AAJA Convention, Day 2

Okay, I’m back!

I wish that I had been able to continue this sooner, but when school and work have piles of deadlines, personal deadlines have a tendency to get pushed back.

On to day two of the convention…

The Present and Future of Print Journalism

Opportunities in Digital Journalism

A Hyphenated World

The Future of Mobile


The Present and Future of Print Journalism

I started off by attending “The Present and Future of Print Journalism,” which was sponsored by the Seattle Times.

The talk was focused on whether print even has a future. The answer I came away with was “yes,” but not a resounding one.

Although there was plenty of of discussion about the apparent problems with print—mostly the corporate ownership and lack of community focus—there were few proposed solutions.

For print to survive, it was proposed that news organizations need to figure out what it is “uniquely suited for,” or what it does better than any other medium. What that unique purpose might be was never elaborated on.

Don’t get me wrong, I love print. I think people will always prefer to read paper over a screen, but I also think that people will adapt to reading screens if it is cheaper and more convenient.

Much of this panel was focused on print’s transition to the Web. The concept of pay walls was debated well on both sides, and it is an issue that I think will need to be resolved for publications on an individual basis.

On the one hand, people are very much used to getting everything online for free, and consumers can feel betrayed when that suddenly changes. However, a company can’t continue to provide the news if it can’t pay the staff.

The pay wall has been proven to work for some companies, like Spot.Us. The trick is to keep the readers in control of the news. They can choose what news they are interested in and help fund those stories so they are able to be reported on.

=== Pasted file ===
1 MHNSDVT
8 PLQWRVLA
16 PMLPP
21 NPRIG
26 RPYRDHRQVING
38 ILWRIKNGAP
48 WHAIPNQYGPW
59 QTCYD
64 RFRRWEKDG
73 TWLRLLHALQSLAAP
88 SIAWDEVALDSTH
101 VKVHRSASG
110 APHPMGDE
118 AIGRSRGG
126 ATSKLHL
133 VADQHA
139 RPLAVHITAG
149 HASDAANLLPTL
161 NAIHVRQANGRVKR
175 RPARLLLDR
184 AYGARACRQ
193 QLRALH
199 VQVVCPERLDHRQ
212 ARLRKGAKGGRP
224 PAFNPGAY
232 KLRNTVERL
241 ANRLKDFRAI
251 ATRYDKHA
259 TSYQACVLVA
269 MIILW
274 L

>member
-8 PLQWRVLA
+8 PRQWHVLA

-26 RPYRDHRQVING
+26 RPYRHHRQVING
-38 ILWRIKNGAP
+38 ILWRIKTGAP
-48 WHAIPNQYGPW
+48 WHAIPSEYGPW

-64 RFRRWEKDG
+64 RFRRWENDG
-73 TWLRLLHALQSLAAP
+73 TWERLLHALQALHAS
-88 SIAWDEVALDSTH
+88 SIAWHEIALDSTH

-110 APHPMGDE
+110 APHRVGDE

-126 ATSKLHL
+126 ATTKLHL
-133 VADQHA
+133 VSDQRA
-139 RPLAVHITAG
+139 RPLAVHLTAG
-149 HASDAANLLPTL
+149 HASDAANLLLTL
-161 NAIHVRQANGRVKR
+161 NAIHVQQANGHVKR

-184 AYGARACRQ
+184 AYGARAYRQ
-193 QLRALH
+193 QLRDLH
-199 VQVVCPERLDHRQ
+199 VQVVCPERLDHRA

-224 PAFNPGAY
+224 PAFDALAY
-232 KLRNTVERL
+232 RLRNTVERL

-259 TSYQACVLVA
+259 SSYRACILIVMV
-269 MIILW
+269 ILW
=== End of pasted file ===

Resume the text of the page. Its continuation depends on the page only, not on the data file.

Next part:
Spot.Us has also played with the advertising model to make it work for them. Readers can participate in surveys to earn credits usable for funding stories.

It’s a clever way of doing business because the company only pays for stories that will get read, and they don’t have to guess as to which stories are “newsworthy.” The public tells them what is.

Opportunities in Digital Journalism

This panel, sponsored by NBC, focused too much on defining digital journalism, rather than exploring new opportunities it provides for journalists. The audience was told over and over again that digital journalism means a journalist who does it all, from the writing to the photography and video.

The “one man band” label was thrown about several times.

But what does this mean for journalists and journalism as a whole? Audience members were concerned that being the only one covering a story will compromise quality. After all, one person is never going to be as good at everything as a band of dedicated specialists.

The panel pointed out that although reporting single-handedly isn’t always the best approach, it has its benefits. Obviously, for a news corporation the money-saving is a huge benefit. The immediacy digital journalism allows for is rewarding for the audience.

But in terms of story-telling and producing quality journalism, having the ability to cover a story comprehensively by yourself allows greater freedom at times. Following the BP oil spill, one digital journalist was able to uncover the impact on the Vietnamese fishing community. This was in part due to his ability to speak Vietnamese, but it was also due to the fact that he didn’t have to wait for others to start reporting.

Consolidation in the newsroom and cost-cutting may not be the ideal situation to work in, but the resulting digital journalism trend will be here to stay.

A Hyphenated World

This was by far my favorite panel to  attend, and I almost didn’t go. Being a minority in the workplace, hearing about diversity can often time be boring. Obviously there needs to be more diversity; tell me something I don’t know!

The discussion here transcended that surface-level critique and delved into issues that are more relevant, but rarely mentioned in traditional workplace analyses. And all the while the discussion was funny and entertaining.

Being Asian-American means that you’re automatically part of this community, even if you aren’t actively involved in it. Just by being a member of a minority group, it can seem like you have to be an advocate for “your people.”

But advocacy isn’t journalism.

When reporting on stories involving people of your own race, the coverage still has to be fair. Sometimes, this can be difficult.

As a minority, it’s not uncommon to be stereotyped and wrongly associated with a certain ideal or behavior. When one member of the race is looked down upon, it can easily translate to the group as a whole. Just look at the way terrorism in America has given a bad reputation to the Middle Eastern community.

It can be tempting to give a member of your own race the benefit of the doubt in order to save your own skin. Similarly, a source might expect that you present him or her in only a favorable light due to shared race.